Probably New Zealand's oldest woman
Died aged 109
There are no official records to indicate the country's oldest women. But family friend Percy Allison thinks Lena Ray, who died on the North Shore this week, was the oldest for about 30 days after the death of a woman in Christchurch.
Lena herself was unimpressed by such talk. On turning 108 last year she observed: "I don't care if I am. Anyway, what does it matter?"
More interesting was the fact that she reached such an age. When she was born at Inglewood in Taranaki in 1902 she weighed just 2.5 pounds (1.13kg) and was not expected to live.
The youngest of a family of four, "the scruffiest little thing", Mrs Ray told the Herald last year. "I was one of the most delicate little girls. My life was given up ... they thought I'd never live. And here she is still."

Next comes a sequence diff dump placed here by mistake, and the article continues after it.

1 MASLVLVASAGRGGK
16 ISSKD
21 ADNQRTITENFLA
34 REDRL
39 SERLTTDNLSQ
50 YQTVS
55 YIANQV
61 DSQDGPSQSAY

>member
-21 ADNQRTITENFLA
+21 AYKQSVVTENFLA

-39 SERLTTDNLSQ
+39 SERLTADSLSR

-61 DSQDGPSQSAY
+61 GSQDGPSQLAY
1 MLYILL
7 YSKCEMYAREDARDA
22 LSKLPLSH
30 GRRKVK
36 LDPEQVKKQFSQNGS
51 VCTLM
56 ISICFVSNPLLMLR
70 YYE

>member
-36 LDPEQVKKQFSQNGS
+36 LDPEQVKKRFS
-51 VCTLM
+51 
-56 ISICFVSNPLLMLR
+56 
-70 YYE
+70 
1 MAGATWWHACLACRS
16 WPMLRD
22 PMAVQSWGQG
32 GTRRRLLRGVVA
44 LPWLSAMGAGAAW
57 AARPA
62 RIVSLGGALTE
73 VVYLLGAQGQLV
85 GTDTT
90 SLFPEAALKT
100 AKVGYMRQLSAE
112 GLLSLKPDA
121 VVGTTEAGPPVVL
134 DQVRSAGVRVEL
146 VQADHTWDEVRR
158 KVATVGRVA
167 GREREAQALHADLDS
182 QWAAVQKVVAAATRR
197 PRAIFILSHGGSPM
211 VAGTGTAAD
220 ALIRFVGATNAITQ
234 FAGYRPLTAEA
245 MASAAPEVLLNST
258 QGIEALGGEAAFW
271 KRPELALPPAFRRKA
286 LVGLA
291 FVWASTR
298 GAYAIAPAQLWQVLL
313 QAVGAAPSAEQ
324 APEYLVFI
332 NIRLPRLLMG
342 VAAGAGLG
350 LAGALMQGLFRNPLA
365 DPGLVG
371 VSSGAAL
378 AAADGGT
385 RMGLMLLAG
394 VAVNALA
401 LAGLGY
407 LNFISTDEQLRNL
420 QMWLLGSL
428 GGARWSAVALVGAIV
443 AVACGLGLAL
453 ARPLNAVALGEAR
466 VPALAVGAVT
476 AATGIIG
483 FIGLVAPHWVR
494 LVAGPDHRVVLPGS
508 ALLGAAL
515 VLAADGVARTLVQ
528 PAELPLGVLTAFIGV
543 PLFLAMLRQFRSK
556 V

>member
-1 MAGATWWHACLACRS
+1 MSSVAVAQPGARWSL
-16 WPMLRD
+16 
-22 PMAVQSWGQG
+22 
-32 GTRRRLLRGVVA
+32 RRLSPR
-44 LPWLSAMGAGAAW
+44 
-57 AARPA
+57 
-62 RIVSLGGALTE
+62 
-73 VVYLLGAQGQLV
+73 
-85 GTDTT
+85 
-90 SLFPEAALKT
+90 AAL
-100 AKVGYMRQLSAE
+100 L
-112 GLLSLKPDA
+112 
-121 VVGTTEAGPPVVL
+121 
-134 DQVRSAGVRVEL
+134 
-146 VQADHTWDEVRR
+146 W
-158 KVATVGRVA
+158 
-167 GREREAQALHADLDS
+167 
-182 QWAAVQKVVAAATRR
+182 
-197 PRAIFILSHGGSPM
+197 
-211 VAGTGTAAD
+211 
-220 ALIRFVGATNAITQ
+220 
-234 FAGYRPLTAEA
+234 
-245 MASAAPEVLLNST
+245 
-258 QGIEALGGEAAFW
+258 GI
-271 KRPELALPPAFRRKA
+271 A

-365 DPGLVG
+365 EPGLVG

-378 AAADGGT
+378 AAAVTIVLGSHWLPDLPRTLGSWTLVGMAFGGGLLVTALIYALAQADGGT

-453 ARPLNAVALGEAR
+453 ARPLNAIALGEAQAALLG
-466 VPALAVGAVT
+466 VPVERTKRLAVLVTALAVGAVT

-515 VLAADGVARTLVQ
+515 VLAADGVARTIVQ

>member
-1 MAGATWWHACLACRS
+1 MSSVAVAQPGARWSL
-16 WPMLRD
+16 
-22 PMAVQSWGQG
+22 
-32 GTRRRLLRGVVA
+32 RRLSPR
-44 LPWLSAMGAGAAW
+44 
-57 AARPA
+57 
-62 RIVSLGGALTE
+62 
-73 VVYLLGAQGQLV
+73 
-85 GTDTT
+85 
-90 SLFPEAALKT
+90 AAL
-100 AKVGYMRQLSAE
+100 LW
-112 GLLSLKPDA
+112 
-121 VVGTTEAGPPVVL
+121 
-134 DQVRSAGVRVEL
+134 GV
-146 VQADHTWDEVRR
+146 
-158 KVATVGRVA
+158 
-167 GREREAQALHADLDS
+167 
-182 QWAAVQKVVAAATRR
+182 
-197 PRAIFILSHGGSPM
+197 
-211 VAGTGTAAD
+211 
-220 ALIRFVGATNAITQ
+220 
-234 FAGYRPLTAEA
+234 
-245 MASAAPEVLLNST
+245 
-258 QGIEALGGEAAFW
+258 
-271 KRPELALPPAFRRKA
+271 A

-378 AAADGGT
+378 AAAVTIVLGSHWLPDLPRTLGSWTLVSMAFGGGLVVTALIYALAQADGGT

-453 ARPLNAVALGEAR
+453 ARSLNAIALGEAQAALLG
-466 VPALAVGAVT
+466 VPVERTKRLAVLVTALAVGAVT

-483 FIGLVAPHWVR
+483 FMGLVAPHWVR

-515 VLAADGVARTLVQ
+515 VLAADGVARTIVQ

Her childhood, she said in 2007, was plagued by rheumatic fever (a serious illness then) and thyroid problems. Mrs Ray had no secrets to share on staying alive so long.
"I say rough it," she said. "Because I've had to rough it I have no way of telling anyone how to live a long time. That's in God's hands.
"You've got to be tough in this world and by Jove I've been tough."
There were no telephones or cars when she was growing up, just horses and bullock wagons pulled by cattle. Road building was in its infancy.
Mrs Ray's father managed workers employed building the main trunk railway line and the family travelled and lived in tents in rural Taranaki and elsewhere. Later she ran a shop in Westport and did accounts work in Auckland.
Mrs Ray and her husband Robert (deceased) had one son but she also cared for many local children and taught in secondary and primary schools. Her son Adrian predeceased her. Her funeral is being held in North Harbour on Monday.